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(330) 394-4653
328 Mahoning Ave. NW, Warren OH 44483

Submitted by Gary Moss

Ernest Lyman Scott was an American physiologist best known for his groundbreaking research on isolating insulin from the pancreas to treat diabetes.

Born in Kinsman in 1877, Scott earned his bachelor of science degree from Ohio Wesleyan University, his master of science degree from the University of Chicago in 1911 and then a Ph.D. from Columbia University in 1914 where his dissertation included the Standard Blood Test for Diabetes.

It was during his graduate research at the University of Chicago where he became the first research scientist to successfully separate a substance from the pancreas that aided carbohydrate metabolism. Scott came to the lab of Anton Carlson, hoping to focus his research on diabetes after a close friend died of the disease.

Controversy over his discovery started when Scott left for Kansas, leaving behind his thesis for Carlson to publish for him. The thesis appeared in the 1912 American Journal of Physiology with edits made to the original thesis that discounted Scott’s discoveries.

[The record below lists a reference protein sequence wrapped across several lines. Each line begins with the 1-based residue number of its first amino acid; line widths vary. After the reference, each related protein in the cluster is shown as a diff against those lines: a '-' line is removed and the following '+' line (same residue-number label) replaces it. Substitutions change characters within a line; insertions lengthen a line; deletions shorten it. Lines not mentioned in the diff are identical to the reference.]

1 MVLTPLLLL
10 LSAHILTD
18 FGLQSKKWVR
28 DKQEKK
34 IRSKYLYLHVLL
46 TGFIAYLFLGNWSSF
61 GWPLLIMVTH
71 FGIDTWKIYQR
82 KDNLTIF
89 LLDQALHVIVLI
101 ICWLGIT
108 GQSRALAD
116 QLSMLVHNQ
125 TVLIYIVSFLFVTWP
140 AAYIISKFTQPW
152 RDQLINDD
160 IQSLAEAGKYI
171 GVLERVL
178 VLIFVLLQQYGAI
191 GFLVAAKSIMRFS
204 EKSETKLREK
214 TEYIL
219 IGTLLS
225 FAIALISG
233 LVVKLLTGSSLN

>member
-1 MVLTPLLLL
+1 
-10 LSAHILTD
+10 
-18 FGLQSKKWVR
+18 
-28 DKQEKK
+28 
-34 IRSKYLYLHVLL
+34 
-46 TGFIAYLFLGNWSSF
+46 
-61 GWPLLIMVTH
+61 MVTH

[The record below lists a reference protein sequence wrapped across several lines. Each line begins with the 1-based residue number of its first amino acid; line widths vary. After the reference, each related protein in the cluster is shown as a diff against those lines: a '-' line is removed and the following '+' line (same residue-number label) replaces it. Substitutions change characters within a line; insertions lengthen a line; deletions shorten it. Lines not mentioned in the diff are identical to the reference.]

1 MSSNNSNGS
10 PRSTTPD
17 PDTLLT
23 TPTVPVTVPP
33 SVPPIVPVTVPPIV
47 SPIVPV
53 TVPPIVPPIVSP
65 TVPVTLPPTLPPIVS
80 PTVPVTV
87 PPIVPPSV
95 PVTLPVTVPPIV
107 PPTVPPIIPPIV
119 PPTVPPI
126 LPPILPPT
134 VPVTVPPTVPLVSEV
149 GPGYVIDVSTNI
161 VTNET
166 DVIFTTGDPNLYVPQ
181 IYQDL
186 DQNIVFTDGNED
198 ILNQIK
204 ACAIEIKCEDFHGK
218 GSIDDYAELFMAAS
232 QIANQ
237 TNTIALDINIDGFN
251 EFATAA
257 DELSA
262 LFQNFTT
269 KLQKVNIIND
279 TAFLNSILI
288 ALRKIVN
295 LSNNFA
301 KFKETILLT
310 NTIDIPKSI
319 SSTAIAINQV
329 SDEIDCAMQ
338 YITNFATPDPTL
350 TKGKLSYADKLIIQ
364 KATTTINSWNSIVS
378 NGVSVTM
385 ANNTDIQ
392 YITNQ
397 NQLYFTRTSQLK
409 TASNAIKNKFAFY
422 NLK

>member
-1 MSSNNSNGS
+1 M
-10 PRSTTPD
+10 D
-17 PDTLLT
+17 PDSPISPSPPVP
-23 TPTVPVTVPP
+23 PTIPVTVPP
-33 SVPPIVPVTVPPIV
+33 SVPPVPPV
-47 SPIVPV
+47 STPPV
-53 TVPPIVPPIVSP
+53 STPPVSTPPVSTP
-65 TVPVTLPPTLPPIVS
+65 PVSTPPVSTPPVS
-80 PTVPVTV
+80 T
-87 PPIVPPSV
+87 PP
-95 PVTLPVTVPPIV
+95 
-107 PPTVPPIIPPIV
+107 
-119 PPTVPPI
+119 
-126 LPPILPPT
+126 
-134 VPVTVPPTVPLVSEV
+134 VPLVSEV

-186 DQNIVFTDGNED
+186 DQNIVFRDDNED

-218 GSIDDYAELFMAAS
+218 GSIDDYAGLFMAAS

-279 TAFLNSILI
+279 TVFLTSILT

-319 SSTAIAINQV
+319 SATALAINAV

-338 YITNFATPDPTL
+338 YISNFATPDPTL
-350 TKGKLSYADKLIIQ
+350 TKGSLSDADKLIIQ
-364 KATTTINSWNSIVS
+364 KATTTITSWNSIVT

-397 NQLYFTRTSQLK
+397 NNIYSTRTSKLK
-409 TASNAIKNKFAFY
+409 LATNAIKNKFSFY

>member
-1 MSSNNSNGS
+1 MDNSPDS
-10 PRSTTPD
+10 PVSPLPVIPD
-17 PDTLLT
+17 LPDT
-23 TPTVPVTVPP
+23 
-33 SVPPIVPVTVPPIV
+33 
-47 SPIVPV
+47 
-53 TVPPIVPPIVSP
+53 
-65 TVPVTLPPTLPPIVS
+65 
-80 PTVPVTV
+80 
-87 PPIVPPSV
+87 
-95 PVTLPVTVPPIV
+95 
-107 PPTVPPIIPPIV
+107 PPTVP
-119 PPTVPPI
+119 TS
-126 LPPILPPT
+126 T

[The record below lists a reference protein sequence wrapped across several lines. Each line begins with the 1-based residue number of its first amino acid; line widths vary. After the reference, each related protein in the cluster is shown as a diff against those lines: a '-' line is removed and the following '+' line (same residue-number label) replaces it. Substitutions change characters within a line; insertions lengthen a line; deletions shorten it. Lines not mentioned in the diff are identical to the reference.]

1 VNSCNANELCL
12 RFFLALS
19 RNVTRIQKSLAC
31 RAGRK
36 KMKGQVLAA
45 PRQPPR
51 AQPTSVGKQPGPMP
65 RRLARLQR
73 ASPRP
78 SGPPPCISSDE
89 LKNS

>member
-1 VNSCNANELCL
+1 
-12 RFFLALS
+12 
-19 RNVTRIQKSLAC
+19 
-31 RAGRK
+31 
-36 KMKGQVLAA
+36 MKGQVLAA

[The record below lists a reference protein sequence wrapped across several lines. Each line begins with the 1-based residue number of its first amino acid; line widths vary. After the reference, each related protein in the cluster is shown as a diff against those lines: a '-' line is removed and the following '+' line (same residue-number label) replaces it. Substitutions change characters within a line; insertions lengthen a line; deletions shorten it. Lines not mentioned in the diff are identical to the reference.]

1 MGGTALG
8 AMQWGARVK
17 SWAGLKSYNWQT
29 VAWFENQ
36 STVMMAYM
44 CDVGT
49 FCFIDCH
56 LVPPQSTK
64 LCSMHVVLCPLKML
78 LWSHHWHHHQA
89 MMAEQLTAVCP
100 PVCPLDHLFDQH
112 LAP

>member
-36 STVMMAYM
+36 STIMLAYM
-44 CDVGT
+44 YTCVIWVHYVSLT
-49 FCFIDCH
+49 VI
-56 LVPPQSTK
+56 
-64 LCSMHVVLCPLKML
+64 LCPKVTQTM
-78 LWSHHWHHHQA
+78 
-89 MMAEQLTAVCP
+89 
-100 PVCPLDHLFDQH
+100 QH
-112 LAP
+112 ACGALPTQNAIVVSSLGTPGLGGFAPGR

It was not until 1922 that Frederick Banting, using Scott’s theretofore little-known article, reproduced Scott’s experiments more fully and identified insulin as the active internal pancreatic secretion. Banting credited Scott’s previous work in his landmark article and later won the 1923 Nobel Prize for solving the problem of diabetes. Controversy remained, however, over Carlson’s alleged tampering of Scott’s original thesis.

Scott joined the faculty at Columbia University in 1914 and served during World War I as a major in the Sanitary Corps of the American Expeditionary Force, stationed in France.

After his service ended, Scott returned to Columbia and remained on the faculty until his retirement in 1942. Afterward, he began a second career as a noted horticulturist and was one of the founders of the National Chrysanthemum Society of America. In 1953, he and his wife Aleita co-authored a book called Chrysanthemums For Pleasure.

He died in 1966. The National Library of Science and the New York Botanical Garden hold his papers.